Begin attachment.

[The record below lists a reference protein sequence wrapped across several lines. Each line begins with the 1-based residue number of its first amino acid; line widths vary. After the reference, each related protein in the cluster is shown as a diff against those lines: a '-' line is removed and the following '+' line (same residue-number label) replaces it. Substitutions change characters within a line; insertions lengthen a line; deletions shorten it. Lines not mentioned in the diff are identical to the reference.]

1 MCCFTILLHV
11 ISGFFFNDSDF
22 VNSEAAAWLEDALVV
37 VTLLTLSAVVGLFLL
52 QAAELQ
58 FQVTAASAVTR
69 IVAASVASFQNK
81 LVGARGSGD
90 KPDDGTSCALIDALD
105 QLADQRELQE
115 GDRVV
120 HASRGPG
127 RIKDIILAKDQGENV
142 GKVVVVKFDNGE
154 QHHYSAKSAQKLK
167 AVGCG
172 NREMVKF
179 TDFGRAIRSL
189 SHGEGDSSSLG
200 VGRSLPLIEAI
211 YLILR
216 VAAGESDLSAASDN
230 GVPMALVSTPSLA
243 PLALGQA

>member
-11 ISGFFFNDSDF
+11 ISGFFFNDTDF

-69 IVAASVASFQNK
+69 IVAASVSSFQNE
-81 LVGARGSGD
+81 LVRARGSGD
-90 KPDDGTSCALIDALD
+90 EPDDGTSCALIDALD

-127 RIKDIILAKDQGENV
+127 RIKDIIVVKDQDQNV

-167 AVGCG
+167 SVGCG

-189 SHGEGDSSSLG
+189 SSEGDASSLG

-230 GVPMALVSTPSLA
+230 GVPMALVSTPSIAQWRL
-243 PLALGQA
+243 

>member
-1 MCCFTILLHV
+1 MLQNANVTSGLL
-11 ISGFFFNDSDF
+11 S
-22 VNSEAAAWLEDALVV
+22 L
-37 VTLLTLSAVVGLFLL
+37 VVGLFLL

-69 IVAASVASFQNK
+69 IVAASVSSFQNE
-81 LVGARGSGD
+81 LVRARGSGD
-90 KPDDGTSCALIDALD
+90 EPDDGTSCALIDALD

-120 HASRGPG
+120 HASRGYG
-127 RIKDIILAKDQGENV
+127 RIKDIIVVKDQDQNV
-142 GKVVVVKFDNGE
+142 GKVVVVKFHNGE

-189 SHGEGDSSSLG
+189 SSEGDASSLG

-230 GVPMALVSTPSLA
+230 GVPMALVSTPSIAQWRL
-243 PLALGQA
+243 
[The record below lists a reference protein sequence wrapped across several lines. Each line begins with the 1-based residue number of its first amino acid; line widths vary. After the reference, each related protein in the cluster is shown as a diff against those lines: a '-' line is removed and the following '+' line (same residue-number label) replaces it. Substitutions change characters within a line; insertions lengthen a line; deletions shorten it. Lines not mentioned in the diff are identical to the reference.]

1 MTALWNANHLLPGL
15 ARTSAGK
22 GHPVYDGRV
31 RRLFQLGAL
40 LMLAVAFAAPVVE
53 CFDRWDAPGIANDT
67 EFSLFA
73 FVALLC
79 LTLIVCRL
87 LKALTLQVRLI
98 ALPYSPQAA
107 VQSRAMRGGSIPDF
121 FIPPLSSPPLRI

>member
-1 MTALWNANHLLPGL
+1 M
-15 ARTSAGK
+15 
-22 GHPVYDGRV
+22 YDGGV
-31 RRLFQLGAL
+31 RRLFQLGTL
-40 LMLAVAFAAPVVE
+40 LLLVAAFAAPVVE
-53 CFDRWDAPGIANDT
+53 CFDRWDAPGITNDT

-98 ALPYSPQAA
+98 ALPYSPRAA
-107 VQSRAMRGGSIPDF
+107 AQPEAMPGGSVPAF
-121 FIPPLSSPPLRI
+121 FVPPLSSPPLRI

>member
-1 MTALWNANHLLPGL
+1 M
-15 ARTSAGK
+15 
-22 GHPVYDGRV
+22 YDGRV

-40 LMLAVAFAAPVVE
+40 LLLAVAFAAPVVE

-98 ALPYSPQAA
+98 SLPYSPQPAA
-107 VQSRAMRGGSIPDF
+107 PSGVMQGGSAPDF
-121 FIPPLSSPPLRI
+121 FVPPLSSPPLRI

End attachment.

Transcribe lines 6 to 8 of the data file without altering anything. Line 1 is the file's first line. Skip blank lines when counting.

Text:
52 QAAELQ
58 FQVTAASAVTR
69 IVAASVASFQNK